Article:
Nystrom gained international attention last year for organizing and taking part in several Caravans to Canada — trips to show just how easy and affordable it is to buy insulin outside of the U.S.

A Type 1 diabetic herself, Nystrom went to her congressman, Pete Stauber, last spring, begging him to protect people with pre-existing conditions and vote to help lower the cost of insulin.

“He promised me he would do that. And after leaving his office and following up with him over the next couple of months, he unfortunately voted against those things,” she said.

“It was so unfortunate to me that I decided to file and run against him.”

On Sunday, Nystrom won the Democratic nomination in Minnesota’s 8th congressional district and will be up against Stauber on the ballot in November.

The small group drove five hours from Minnesota to Ontario to buy insulin at one-tenth the cost in the spring of 2019. Travis Paulson and Quinn Nystrom are on the left, and Nicole Smith-Holt and Lija Greensied are on the right. (Rachel Nystrom)

Access to affordable insulin can be a matter of life and death for Americans.

Nicole Smith-Holt’s son died in June 2017 at just 26 years old, less than a month after he aged off of his parents’ insurance plan. He couldn’t afford the cost at a pharmacy in Minnesota and chose instead to ration his insulin.

Smith-Holt said the border closures to Canada and Mexico put up “one more barrier” for struggling Americans, especially as many of them have lost their jobs and therefore their insurance during the pandemic.

“People are going to start rationing and people are going to suffer some very long-term health effects or possibly death,” she said.

“A Type 1 diabetic really should not be lowering their dosage or missing doses. It proved fatal for Alec and countless other people.”

But Alec Smith’s family, friends and supporters worked to make sure his death wasn’t in vain.

Nicole Smith-Holt with her son, Alec Smith, who died in 2017 from diabetes complications after rationing his insulin when he couldn’t afford it. (Submitted by Nicole Smith-Holt)

On July 1, the Alec Smith Insulin Affordability Act will come into effect in Minnesota. It will allow people who cannot afford their insulin to access a 30-day supply at their pharmacy for just $35. 

The new law also streamlines the process to access insulin in the long-term and manufacturers can be fined up to $3.6 million for not participating in the program.

“It means that we’re going to have the ability to save lives,” Smith-Holt said. 

“People right now, especially during this COVID-19 pandemic, are really struggling. It’s going to be a lifeline for people.”

Pharmaceutical companies making pandemic programs

Since the pandemic started, some pharmaceutical companies in the United States have created programs to help struggling diabetics. 

Eli Lilly, the U.S. manufacturer of fast-acting insulin Humalog, created a program in April to help those without insurance access a month’s supply for $35.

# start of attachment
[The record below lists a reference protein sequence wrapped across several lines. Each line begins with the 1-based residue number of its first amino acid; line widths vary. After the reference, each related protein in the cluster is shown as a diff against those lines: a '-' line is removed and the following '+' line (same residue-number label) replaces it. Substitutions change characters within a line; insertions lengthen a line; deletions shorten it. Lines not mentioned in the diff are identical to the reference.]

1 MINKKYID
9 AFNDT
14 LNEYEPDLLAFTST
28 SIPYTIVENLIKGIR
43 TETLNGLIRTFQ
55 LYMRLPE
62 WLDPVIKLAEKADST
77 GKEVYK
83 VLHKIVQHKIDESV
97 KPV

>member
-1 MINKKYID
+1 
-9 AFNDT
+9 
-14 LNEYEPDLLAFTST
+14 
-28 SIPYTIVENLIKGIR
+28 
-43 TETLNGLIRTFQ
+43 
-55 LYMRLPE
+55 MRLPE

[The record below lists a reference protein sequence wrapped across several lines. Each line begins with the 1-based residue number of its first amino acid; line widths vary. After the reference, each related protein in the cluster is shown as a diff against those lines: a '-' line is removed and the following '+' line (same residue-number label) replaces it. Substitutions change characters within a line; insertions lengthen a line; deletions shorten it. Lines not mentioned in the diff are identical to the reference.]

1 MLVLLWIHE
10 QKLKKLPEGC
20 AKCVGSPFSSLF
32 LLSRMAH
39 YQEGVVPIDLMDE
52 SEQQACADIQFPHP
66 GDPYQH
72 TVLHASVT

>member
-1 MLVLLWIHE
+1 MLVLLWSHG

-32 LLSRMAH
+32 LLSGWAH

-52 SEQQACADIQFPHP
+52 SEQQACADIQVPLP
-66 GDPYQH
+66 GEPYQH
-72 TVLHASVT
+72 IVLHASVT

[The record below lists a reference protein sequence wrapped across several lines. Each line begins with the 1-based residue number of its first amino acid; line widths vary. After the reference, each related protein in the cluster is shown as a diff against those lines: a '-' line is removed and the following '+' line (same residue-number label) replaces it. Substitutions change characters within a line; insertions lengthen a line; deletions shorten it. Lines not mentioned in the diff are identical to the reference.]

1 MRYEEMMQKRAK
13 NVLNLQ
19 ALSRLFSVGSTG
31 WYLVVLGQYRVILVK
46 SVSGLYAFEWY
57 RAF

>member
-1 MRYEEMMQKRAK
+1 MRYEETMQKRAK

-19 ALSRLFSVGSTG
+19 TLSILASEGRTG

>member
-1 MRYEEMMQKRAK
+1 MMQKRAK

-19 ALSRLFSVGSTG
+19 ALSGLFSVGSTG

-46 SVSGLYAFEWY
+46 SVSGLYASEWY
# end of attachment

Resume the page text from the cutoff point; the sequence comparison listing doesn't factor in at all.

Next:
But these programs are difficult to apply for, advocates say, and often many people don’t meet the criteria to be eligible.

It’s also just a temporary solution, Nystrom said, adding that the issue of insulin affordability won’t go away when the pandemic does.

Several American groups made international headlines in 2019 for the Caravan to Canada, and launched a social media campaign under the hashtag #Insulin4all. (Submitted by Lija Greenseid)

With few options due to border restrictions, some Americans, like Paulson, are turning to online Canadian pharmacies. 

Some Canadian pharmacies will ship insulin to the U.S., but the National Association of Pharmacy Regulatory Authorities in Ottawa said it’s important to verify the legitimacy of an outlet if ordering online by checking with the province’s regulating body

One of the most well-known pharmacies to Americans is Mark’s Marine Pharmacy in Vancouver, just 40 kilometres from the U.S. border. It ships insulin to people across the U.S., but requires a doctor’s prescription to do so — a requirement in America.

People also turn to GoFundMe, social media and “underground networks.”

Lija Greenseid stands at a pharmacy in Fort Frances, Ont., last spring holding insulin for her teenage daughter. Greenseid organized the Caravan to Canada on the first weekend in May 2019 to buy cheaper insulin. (Submitted by Lija Greenseid)

Lija Greenseid, an insulin advocate in St. Paul, Minn., and mother of a 14-year-old daughter who has Type 1 diabetes, said people in local diabetes Facebook groups will share extra insulin if they switch brands and even give up unused vials if someone has died.

“That’s another strange consequence of our health-care system,” said Greenseid, who organized a Caravan to Canada last spring. 

While some insurance companies have now capped their deductibles at $25 a month, the list price for insulin in the U.S. hasn’t been cut.

‘The ultimate goal is to be like Canada’

Greenseid had always been comforted by the knowledge that Canada was a short drive away. It’s an option no longer there.